Apple sees a way for traffic stops to be almost autonomous
Apple sees a day when a brand-loyal customer travels in an autonomous Apple car, working on an iPad, consulting a Watch and listening to the company’s Music streaming service.
It only makes sense then that Apple patent a way to wirelessly share a driving license, presumably with police, via one of its cars or from an iPhone. Apple executives have said they want to support digital IDs with biometric identifiers in their Wallet app.
The U.S. Patent and Trademark Office issued a patent (11,093,597) Aug. 17 to Apple for digital identity credential verification techniques using a short-range communications protocol like iBeacon. Apple has also filed for a patent of similar technology using NFC or RFID communication and biometrics, which was published earlier this year.
A possible transaction could run a little like this: A cop pulls a driver over, and their device asks the driver’s device to open a channel. The driver’s device says OK after verifying the cop’s credential, and a secure channel is created.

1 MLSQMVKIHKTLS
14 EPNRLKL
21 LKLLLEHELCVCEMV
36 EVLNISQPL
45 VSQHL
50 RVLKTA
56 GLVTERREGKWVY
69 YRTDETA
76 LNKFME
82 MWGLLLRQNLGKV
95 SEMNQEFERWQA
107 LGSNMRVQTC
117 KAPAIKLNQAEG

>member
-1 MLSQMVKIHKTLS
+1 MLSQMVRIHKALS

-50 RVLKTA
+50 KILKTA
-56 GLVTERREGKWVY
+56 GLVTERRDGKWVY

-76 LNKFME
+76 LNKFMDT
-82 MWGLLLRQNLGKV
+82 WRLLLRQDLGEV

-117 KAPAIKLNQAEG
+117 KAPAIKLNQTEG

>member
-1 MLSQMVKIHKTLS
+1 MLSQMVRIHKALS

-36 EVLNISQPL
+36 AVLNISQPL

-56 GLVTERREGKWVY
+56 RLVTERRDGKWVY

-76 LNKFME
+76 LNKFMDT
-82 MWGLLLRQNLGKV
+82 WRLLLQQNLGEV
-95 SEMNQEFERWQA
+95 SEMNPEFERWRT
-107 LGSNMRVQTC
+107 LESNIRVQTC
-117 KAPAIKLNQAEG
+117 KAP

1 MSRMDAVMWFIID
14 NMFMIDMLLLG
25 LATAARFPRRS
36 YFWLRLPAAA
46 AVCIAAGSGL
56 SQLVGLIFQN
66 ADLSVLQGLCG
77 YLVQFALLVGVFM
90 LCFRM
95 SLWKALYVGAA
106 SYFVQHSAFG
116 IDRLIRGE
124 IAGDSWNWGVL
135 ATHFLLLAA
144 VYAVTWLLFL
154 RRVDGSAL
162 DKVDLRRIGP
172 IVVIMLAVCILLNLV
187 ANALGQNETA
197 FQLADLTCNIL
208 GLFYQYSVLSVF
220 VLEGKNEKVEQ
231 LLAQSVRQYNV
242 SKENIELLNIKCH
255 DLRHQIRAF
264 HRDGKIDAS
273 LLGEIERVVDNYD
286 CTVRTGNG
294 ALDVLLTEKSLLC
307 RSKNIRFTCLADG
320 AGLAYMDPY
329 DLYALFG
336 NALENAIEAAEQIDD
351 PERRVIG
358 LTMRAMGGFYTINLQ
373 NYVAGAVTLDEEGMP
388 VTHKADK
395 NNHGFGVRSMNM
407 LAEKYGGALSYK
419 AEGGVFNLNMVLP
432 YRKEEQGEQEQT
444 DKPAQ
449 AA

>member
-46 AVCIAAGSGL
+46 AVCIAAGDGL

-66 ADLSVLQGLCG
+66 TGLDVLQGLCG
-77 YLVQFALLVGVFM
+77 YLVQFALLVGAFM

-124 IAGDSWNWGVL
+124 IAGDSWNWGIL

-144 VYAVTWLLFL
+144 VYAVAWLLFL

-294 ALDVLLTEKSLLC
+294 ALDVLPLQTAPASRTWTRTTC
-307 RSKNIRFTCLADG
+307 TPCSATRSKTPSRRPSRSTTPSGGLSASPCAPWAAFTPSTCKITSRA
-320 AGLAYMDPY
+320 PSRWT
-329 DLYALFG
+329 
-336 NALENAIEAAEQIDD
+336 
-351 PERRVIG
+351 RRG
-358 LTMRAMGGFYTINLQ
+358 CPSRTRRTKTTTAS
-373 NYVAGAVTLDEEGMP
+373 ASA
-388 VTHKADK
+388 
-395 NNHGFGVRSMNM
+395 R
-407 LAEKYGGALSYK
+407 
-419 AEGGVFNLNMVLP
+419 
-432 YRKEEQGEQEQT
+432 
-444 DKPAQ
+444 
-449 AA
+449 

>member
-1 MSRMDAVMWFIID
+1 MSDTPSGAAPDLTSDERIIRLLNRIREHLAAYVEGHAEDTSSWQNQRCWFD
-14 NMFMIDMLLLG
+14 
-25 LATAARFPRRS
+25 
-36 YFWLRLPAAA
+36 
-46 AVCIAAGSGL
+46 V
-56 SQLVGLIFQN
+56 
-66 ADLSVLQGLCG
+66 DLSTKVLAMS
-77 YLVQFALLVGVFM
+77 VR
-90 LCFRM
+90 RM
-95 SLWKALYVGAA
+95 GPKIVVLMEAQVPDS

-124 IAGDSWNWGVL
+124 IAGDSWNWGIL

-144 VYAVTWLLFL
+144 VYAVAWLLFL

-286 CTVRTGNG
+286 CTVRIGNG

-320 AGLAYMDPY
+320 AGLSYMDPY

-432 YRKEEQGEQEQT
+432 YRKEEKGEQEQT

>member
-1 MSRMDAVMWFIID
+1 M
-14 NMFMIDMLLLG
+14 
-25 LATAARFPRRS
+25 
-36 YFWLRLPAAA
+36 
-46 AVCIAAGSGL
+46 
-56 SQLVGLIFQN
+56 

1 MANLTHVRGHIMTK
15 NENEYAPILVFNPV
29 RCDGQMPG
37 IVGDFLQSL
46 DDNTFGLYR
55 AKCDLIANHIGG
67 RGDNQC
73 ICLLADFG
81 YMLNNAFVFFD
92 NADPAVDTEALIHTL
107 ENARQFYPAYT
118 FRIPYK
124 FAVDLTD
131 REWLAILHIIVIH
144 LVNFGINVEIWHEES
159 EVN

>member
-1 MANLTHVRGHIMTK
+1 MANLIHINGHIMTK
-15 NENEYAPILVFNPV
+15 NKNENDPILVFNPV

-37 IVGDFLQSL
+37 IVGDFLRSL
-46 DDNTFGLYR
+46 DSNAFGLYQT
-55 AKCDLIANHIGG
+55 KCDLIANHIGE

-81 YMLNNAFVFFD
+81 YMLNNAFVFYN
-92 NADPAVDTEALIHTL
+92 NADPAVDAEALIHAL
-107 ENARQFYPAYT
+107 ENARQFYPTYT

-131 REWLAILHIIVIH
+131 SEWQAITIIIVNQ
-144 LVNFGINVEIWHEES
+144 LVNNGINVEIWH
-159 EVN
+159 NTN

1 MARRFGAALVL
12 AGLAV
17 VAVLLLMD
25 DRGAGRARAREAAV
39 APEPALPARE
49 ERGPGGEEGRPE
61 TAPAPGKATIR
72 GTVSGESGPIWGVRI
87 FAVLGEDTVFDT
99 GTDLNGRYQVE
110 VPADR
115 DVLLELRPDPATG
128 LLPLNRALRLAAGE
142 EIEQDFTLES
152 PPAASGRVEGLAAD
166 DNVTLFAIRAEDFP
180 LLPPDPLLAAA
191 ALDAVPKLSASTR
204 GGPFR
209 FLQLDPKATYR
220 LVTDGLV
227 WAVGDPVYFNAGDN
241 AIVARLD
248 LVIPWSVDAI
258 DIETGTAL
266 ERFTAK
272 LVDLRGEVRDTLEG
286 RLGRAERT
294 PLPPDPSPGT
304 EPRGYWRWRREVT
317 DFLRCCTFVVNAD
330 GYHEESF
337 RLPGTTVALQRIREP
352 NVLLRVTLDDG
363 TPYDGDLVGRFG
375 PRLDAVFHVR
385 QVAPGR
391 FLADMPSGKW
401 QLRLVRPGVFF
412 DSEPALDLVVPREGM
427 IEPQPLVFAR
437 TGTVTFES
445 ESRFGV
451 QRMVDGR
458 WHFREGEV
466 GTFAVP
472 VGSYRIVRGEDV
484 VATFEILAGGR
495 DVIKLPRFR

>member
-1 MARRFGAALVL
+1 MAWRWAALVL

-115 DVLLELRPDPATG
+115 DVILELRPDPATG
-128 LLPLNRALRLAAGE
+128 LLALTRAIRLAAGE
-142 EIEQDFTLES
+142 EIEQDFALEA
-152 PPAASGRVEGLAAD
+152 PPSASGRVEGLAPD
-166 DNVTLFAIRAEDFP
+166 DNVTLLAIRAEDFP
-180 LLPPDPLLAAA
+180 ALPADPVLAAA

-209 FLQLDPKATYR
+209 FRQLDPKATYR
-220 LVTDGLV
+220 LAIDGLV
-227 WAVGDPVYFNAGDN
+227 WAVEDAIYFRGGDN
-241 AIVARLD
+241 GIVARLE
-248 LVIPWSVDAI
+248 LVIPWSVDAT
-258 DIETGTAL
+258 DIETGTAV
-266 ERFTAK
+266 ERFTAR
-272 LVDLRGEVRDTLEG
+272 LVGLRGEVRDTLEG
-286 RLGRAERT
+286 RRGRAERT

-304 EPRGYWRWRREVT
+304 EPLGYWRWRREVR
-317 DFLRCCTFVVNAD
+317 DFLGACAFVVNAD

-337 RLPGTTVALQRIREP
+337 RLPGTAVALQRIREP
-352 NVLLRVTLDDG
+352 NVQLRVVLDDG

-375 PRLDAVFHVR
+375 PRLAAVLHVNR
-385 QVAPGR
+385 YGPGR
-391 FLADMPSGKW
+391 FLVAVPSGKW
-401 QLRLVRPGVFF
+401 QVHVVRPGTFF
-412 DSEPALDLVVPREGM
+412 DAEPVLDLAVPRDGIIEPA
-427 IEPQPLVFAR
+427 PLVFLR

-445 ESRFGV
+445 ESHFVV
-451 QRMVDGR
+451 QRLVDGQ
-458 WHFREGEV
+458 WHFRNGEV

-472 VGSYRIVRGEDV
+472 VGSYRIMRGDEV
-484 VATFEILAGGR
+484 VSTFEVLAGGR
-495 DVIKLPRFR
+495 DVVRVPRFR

Some or all of the driver’s license data is transmitted and the cop’s device authenticates it. The channel is closed, presumably by mutual agreement, and the transaction is over.
That Apple can create a product to securely send driver’s digital ID data is beyond question. But for the transaction to occur, a couple of things need to happen first.
Apple software and protocols could become the standard — or at least one standard — used by local, state and federal (including military law enforcement) agencies. That would require executives to do more to convince would-be users than to talk about how cool their standard would be.
Apple also could support industrywide standards, but the company historically has not played well with others.